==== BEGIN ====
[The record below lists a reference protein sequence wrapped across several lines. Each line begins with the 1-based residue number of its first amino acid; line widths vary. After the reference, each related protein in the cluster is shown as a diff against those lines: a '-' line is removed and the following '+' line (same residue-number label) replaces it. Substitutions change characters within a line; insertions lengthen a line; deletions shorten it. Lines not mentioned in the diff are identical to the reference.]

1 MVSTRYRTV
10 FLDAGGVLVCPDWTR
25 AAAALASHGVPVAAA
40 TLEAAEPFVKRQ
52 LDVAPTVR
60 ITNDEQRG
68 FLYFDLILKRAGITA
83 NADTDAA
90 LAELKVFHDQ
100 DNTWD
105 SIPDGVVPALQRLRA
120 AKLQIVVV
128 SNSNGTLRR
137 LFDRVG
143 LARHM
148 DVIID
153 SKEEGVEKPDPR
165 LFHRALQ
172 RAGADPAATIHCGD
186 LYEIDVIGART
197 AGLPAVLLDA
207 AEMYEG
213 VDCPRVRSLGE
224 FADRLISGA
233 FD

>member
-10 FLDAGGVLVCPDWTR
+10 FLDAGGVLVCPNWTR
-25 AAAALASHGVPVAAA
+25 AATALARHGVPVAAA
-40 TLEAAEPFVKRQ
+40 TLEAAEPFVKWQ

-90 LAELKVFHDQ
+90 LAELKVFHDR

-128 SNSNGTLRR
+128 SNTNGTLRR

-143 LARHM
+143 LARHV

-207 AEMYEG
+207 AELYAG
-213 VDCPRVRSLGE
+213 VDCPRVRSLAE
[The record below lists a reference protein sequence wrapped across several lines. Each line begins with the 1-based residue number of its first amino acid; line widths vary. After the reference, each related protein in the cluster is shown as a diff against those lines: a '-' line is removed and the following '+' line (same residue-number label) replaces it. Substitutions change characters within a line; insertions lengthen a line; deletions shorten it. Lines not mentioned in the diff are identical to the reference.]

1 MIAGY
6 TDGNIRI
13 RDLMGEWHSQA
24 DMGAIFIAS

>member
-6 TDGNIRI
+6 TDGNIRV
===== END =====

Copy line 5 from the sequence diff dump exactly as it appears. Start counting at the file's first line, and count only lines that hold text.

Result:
40 TLEAAEPFVKRQ